The private class went well, but I’m still not quite ready for action. I have other priorities to take care of right now, so that will give me an opportunity to rest for about another month. Once that’s done, I’ll begin incorporating classes again at a Gracie Jiu-jitsu certified training center.

#personal


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When I started LearnDash, I was going up against a very large competitor with deeper pockets. As time went on, the online course space in WordPress became incredibly saturated, and to stay relevant, I kept a watchful eye on my competitors, so that I could nullify any advantage.

In this interview on plugin.fm, I share exactly how I did this, the lessons learned, what to avoid, and how to win in a crowded market.

#WordPress


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One thing that Lorena and I are trying to be open to this year is taking quicker, shorter trips. For example, we are going for less than a week to Portland, Oregon in April (which we are both really looking forward to).

But this month, we took a cross-country flight to Connecticut to visit her sisters, and our nephew for a couple of days – then came right back home. Her parents were also in town, so that of course be nice. Actually, we did something similar last year, but stayed a tad longer.

While on the topic of travel, we are looking at the calendar for other mini-trips to take. Chicago looks like a possible destination as it will be an opportunity to see my brother and his family. I’m sure we’ll sneak Michigan and Mexico in there as well.

Oh, and this was our first time ever taking Alaska Airlines, so it only seemed fitting to include a picture of one of their airplanes. I thought that it would be less crowded for checking in, but it was about the same as Delta (United has been the best experience).

We had to pay an extra $100 for our bag too because it was over 50lbs. Normally the limit is 72lbs on other airlines – so that was a surprise. Aside from that, our experience was good. I would fly with them again.

#personal


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In late February, I re-injured my bicep tendon when working out. The pain is in the front of my shoulder where the tendons can get impinged. It's a dull, constant pain, and I lose strength for any pushing motions.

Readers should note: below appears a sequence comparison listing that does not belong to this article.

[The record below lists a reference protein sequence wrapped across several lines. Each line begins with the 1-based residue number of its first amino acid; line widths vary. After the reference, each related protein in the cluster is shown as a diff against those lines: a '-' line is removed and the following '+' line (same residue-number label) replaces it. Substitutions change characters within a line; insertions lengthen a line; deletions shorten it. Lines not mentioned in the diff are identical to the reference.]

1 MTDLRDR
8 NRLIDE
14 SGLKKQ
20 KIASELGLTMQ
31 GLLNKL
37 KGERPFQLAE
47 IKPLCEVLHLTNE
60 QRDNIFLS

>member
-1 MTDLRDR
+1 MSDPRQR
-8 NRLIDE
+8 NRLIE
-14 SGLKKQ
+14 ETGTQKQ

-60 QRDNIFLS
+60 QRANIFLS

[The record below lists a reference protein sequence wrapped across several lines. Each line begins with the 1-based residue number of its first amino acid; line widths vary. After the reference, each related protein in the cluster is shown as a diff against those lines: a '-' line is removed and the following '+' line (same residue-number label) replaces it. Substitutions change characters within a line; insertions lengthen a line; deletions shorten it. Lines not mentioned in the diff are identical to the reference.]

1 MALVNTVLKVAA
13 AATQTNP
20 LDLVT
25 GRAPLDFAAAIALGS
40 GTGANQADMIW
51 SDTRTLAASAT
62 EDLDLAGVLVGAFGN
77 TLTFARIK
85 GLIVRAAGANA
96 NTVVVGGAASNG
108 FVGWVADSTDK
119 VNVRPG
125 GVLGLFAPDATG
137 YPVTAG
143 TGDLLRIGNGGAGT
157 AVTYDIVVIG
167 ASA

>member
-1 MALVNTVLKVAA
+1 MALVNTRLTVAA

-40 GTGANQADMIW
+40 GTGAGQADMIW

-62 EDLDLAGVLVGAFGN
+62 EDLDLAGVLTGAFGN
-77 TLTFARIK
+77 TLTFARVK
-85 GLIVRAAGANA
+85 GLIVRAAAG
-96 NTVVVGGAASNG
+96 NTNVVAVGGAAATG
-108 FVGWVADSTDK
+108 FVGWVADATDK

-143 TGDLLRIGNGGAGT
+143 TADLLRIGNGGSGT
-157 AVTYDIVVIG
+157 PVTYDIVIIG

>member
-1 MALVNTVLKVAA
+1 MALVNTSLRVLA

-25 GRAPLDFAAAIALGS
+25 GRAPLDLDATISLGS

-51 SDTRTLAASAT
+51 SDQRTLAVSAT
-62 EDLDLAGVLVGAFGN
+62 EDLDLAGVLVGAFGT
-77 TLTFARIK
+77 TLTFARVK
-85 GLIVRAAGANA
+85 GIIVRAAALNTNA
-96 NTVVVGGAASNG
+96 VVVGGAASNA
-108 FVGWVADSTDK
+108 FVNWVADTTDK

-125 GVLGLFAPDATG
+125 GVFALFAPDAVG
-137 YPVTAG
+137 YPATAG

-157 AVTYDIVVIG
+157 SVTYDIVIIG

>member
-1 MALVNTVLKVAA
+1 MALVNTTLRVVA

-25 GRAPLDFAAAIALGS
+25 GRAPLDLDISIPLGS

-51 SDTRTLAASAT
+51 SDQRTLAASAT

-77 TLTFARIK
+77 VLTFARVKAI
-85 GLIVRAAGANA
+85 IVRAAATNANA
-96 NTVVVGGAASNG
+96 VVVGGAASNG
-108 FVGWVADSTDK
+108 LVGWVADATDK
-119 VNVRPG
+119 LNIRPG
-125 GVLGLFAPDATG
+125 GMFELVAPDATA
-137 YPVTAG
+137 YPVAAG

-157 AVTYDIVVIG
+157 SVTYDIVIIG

I didn’t know it at the time, but the day after I initially hurt it again, I made it worse by lifting, and then by going to two BJJ classes later in that week. I think a part of me was in denial.

The mental toll of this re-injury has been difficult. I wanted so badly to get into a solid routine with BJJ, but everything was halted before it began.

Fool me twice, shame on me…

I had this injury last year (about this same time) due to overuse of my bicep tendon from a rigorous weight-lifting routine. It knocked me out of all activities for 2–3 months, and I had to give up Muay Thai altogether. Actually, that’s what led me to start BJJ. I didn't do any physical therapy. I just rested, and then slowly started to do things like push-ups as time went on.

I’ve stopped doing any of my normal activities again, but this time I’m doing things a little different. I’m taking a more active role in my recovery so that I can strengthen my body in a way to prevent this from happening again:

  • Physical therapy exercises every day
  • Physical therapy appointment once a week
  • Acupuncture once a week
  • Massages once a week

Each week, I’ll assess how things are going. I can say that so far, I feel a noticeable improvement in the injury. It’s still there, but definitely not as pronounced as it was at the beginning. This is encouraging. Over the next two or three weeks, I’ll slowly increase the length of my physical therapy workouts to see how it holds up.

Going forward, I am completely changing the way that I work out.

The second (more important) part of my recovery is changing my entire outlook on working out so that this doesn't happen anymore.

For my entire life, I’ve always enjoyed pushing my body in various ways. Whether it was with HIIT workouts, or weightlifting, I tried to maximize the time spent. This often meant increasing the intensity.

As I am now middle-aged, I see that these workouts have a greater possibility of causing injury. Possibly due to the intensity and the frequency.

Funny thing is: I don’t even enjoy these kinds of workouts. I do them out of habit more than anything. What I really enjoy are athletic pursuits, like BJJ.

Work out to support my hobby.

Instead of working out to look good, or because it’s the “healthy thing to do”, my focus is now to simply support my ability to do BJJ. This means that I’ll only do some light resistance training on my off days, with the primary goal of strengthening and supporting my body for BJJ class. That’s it.

In addition, I will incorporate specific rest and recovery days (massage and acupuncture). I think this will help me to build a better mind & body connection. My mind has been 25, but my body 39. That disconnect has resulted in these frustrating injuries.

As shitty as this injury recurrence has been, I think the lessons learned will mean that I will enter my forties with solid health & fitness habits that are centered around enabling me to progress in BJJ.

#personal